Archive for the ‘Gary Moore’ Category

Whitesnake Newcastle City Hall Newcastle City Hall 18th June 1980

Whitesnake Newcastle City Hall Newcastle City Hall 18th June 1980
whitesnaketix80Support from Gary Moore’s G Force
The 1980 tour programme gave a great build-up for a great concert: “To categorise Whitesnake as a heavy metal band is something like passing off Bob Dylan as a folk singer. Certainly there are those root elements, but anyone with the ability to peer over the obvious can see that Whitesnake are far more than a headbanging storm machine. One of the strongest influences in creating the thunderous hard rock they belt out is the blues and not just a token wail and groan here and there, but a sincere realisation of what the blues is all about. Good times, no nonsense progressive rhythm and blues, that’s what Whitesnake is all about and they’re ready an’ willing to prove it.
With Whitesnake onstage we get David Coverdale throwing back his head in a halo of curling hair, exploding in vocal dynamic, teasing and pleading for us to join in singing and share the whole experience together as one….Two of the best blues-rock guitarists in the business: Micky Moody and Bernie Marsden firing on all six and generating truly awesome electric guitar virtuosity tempered with raunch and taste….Jon Lord, the Maestro, with his battery of keyboards providing a sweeping sound of colours, fusing rock and classical roots to paint the backdrop of Whitesnake….Neil Murray’s strong, me.odic bass-playing which rises above and expands on normal bass riffing to give a definite extra edge and subtlety to the rhythm lines created by…..Ian Paice, considered by many to be the Guv’nor drummer. As any of you who saw Ian’s welcome return to the rock and roll stage on Whitesnake’s ’79 UK tour can testify, he is the consummate drummer. whitesnakeprogThis is what we get….from a whisper to a scream……Whitesnake!”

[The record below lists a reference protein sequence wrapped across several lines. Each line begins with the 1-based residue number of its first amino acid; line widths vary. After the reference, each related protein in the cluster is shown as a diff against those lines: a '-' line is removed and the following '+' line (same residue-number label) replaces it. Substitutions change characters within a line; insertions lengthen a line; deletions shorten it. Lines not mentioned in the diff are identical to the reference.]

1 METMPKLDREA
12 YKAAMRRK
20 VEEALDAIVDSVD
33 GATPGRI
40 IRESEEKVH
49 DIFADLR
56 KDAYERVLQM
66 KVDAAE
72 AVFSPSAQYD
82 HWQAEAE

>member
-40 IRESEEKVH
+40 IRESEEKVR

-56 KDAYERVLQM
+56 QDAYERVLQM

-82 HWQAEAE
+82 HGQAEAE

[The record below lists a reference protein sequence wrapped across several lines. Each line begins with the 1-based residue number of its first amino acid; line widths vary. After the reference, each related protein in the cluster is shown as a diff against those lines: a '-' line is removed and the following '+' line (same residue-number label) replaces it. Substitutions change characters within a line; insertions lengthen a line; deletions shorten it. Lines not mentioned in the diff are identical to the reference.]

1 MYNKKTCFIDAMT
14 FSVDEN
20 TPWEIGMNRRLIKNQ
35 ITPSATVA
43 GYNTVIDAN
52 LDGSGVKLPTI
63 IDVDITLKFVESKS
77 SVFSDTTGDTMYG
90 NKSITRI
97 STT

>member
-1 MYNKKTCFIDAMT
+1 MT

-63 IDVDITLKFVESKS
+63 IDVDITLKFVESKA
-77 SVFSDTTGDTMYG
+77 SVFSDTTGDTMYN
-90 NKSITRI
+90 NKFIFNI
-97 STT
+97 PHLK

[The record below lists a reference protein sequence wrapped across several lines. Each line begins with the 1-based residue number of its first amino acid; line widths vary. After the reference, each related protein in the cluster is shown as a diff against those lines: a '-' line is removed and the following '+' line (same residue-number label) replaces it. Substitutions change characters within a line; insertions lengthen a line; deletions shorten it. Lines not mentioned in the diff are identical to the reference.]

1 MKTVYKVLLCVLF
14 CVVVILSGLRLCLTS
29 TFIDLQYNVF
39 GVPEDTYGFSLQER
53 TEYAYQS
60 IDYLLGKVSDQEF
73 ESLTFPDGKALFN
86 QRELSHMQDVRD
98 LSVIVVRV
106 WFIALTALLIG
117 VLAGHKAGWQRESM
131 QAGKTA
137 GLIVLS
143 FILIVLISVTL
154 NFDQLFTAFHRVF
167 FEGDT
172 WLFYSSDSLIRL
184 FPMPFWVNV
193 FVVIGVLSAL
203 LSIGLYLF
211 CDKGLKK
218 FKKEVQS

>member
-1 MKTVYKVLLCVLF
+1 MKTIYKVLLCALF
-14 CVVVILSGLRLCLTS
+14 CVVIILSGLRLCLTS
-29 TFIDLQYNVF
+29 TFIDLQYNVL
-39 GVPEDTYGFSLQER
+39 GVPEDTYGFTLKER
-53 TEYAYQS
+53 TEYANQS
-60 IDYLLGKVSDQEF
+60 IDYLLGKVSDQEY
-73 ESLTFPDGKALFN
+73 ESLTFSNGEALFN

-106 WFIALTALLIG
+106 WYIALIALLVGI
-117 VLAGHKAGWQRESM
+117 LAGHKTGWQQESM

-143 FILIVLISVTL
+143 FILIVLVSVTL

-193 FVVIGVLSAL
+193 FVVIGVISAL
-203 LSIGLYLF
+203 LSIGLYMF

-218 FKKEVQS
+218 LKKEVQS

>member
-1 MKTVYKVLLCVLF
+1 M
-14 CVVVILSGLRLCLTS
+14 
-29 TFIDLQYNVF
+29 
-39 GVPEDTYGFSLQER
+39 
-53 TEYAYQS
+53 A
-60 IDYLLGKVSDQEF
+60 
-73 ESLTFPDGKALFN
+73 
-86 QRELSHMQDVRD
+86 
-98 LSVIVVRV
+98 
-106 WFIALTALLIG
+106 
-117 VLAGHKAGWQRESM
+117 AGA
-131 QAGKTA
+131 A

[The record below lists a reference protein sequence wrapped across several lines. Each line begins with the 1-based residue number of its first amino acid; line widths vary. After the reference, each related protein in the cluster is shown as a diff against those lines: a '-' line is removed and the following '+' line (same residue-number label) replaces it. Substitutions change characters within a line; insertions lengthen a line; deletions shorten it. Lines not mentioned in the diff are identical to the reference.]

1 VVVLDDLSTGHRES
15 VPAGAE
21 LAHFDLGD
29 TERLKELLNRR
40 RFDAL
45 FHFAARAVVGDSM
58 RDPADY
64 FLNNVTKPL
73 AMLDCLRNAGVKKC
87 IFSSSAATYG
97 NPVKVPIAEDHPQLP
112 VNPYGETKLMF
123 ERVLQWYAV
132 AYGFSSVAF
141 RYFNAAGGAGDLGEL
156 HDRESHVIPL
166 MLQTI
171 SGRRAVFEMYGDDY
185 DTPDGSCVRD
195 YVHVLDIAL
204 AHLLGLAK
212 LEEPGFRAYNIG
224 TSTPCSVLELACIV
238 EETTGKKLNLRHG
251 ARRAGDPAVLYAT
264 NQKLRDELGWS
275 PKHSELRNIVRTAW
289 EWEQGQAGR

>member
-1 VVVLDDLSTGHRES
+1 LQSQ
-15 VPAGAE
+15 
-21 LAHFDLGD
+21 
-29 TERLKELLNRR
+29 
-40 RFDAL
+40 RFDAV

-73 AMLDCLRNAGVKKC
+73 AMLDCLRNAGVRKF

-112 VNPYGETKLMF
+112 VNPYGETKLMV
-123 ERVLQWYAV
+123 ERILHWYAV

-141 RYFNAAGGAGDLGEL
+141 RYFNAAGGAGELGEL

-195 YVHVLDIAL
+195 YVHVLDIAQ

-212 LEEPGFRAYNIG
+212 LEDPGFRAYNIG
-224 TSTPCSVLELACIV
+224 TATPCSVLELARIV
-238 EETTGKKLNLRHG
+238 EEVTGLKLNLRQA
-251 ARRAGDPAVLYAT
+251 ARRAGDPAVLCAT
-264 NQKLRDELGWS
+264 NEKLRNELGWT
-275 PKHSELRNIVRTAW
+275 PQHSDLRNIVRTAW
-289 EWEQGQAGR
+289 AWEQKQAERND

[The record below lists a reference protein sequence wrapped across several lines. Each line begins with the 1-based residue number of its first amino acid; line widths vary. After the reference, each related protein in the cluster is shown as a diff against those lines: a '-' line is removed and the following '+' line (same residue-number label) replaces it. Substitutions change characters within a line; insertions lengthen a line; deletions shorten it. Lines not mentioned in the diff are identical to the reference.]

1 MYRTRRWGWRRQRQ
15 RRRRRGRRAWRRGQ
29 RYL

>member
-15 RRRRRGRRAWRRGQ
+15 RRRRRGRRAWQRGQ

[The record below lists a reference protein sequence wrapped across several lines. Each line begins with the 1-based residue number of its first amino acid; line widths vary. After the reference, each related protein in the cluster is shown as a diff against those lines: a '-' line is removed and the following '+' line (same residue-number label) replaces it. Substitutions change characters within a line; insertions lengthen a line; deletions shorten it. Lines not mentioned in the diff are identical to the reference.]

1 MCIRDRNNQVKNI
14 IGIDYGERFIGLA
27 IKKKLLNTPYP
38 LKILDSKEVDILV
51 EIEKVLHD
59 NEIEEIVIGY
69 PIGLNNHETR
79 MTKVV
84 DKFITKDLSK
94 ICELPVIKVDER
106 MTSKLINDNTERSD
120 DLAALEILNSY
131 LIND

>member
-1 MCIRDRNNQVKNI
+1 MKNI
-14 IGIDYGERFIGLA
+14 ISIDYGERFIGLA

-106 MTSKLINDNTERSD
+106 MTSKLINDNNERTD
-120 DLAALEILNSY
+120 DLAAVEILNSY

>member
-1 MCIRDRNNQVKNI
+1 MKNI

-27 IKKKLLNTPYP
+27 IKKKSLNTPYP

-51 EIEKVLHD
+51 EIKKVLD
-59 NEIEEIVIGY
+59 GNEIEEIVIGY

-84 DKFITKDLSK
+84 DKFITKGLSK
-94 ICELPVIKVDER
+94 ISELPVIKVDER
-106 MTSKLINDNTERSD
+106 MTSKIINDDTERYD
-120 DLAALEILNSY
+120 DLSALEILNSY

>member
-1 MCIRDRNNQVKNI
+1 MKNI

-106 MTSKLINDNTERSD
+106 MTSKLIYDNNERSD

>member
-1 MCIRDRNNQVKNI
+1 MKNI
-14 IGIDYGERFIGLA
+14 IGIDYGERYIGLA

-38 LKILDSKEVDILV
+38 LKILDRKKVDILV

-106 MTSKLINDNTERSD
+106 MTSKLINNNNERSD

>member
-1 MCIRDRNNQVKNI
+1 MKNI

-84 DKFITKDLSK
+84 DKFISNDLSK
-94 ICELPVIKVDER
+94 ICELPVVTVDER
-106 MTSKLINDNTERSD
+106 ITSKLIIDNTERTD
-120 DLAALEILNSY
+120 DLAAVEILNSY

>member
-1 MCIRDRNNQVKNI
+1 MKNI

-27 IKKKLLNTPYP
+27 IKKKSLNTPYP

Bernie Marsden was recently given a video featuring unseen live footage of this gig. Taking about the video Bernie says: “This video is very special. A few months ago I was given a reel of film by a fan of a Whitesnake gig at Newcastle City Hall on the “Ready an’ Willing” tour in 1980. It is unique and unseen footage of the classic early Whitesnake line up…. It’s a little grainy, but it is the real deal,  watch Jon Lord in classic style on the Hammond organ.  Many thanks to the people of the North East in the film, and of course the whole of the Whitesnake army out there. Special thanks to Mark Smith for his camera work and great editing. Hope you enjoy it, those on-tour Snake memories flood back!” You can see the video here:
Setlist: Come On; Sweet Talker; Walking in the Shadow of the Blues; Ain’t Gonna Cry No More; Lovehunter; Mistreated; Soldier of Fortune; Nighthawk; Belgian Tom’s Hat Trick; Ain’t No Love in the Heart of the City; Fool for Your Loving; Take Me with You; Ready an’ Willing; Lie Down (A Modern Love Song)

Gary Moore concerts 1971 to 2007

Gary Moore concerts 1971 to 2007